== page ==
SprezzOS

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SprezzOS is derived from Debian, and an active member of the Debian Derivatives Census. While SprezzOS is a product of Sprezzatech, which retains final control over its definition, contributions from the community are actively welcomed. All SprezzOS development is open, and has been from the beginning. SprezzOS at its heart is a rolling, rapdily-evolving operating system using either the Linux or FreeBSD kernel; when the term "SprezzOS" is used by itself, it is this continuum (the "trunk") which is referenced. It is intended that users generally install this trunk, and rely on its frequent updates. From time to time, a snapshot will be taken of the distribution, defining a more static release.

Release Model

At any time, SprezzOS can be uniquely defined by a snapshot at some previous time T, plus an ordered list M of modifications since that time. The history of SprezzOS can be discretized by these M, yielding a natural sequence Ti. Certain of these Ti will mark the origin of a new branch (and thus a new M relative to T), a release.

Releases, by reducing the amount of change undergone by the distribution in a given span of time, intend to ease the lives of external developers and system administrators. They are essentially external to the development process itself, and reflect this in their rule-oriented, somewhat arbitrary natures. Each active release has costs in terms of support and maintenance. As releases diverge further and further, those costs tend to increase. Tightly-clustered releases, meanwhile, add diminishing value. A newer release will typically exhibit greater:

  • hardware support
  • software features
  • reliability of existing software (bugfixes)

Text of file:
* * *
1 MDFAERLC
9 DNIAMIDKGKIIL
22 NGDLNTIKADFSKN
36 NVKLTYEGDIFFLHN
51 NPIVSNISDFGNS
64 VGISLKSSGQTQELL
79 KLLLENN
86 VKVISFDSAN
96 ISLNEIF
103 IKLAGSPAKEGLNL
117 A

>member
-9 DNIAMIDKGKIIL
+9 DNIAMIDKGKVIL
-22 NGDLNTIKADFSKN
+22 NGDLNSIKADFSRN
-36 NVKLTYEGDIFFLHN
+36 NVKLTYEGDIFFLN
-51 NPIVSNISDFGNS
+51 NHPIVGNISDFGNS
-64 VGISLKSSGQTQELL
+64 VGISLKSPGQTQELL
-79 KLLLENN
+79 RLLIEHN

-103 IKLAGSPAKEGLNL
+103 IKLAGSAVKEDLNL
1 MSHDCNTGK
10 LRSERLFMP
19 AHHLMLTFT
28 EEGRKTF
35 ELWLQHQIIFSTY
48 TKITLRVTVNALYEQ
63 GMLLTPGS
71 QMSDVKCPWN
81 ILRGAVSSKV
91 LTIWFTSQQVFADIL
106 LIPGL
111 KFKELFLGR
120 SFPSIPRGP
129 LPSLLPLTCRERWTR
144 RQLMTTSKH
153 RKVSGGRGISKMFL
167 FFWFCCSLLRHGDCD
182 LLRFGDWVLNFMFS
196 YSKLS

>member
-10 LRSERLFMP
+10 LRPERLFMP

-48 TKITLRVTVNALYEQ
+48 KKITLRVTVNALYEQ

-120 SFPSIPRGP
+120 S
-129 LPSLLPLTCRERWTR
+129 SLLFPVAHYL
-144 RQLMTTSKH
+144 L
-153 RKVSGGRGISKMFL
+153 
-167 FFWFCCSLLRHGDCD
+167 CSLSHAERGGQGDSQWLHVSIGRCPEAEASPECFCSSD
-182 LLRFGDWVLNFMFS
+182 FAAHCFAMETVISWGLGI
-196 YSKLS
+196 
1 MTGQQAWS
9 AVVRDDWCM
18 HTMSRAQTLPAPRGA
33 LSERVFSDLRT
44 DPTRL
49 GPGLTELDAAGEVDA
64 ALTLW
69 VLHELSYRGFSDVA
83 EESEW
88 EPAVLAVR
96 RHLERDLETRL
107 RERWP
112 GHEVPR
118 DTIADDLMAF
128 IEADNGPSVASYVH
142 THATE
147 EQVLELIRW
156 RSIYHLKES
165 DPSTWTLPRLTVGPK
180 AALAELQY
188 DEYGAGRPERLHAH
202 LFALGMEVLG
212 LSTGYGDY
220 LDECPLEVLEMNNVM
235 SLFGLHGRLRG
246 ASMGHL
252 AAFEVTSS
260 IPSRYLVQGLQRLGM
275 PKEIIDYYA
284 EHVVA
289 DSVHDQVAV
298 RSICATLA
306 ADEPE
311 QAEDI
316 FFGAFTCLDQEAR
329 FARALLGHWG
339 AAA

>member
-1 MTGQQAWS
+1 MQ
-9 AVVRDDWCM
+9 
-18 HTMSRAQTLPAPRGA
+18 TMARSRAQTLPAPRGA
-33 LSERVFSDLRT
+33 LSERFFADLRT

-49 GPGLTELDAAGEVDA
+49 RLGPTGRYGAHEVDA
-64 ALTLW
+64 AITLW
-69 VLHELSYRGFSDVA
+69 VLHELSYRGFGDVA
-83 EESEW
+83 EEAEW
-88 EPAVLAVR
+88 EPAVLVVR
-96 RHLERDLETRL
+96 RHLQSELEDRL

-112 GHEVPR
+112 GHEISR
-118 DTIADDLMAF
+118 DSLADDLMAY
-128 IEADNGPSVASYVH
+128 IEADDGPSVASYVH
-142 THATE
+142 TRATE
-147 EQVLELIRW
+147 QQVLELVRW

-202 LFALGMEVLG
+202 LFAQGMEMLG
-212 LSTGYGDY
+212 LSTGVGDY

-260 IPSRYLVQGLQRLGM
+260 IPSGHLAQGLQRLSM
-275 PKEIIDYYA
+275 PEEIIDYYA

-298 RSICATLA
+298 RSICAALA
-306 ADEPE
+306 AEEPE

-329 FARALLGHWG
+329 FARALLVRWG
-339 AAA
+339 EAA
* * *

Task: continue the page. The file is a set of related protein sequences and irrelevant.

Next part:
• resource consumption

while ABIs and other interfaces might have changed, at a maintenance cost for end users. Furthermore, a newer release might introduce new bugs, or eliminate necessary functionality. Ideally, every change to SprezzOS would result in a release (this is indeed possible for those building from source). Since releases have cost, however, the number of actively supported releases must be bound. Current development resources suggest that, in addition to trunk, one release (having fairly arbitrarily diverged) can be supported at any given time.

Releases will thus be motivated by:

  • Features added since last release
  • Difficulty of adding those features, in isolation, to the last release
  • Necessity of lost/broken functionality from older releases
  • Time since last release

Successive releases will have successive major numbers. Official branching is only expected to be performed from the SprezzOS trunk. Each M applied to a release increments the minor number. Whenever an M results in a new middle number for one of a release's kernels, that increments the middle number and resets the minor number.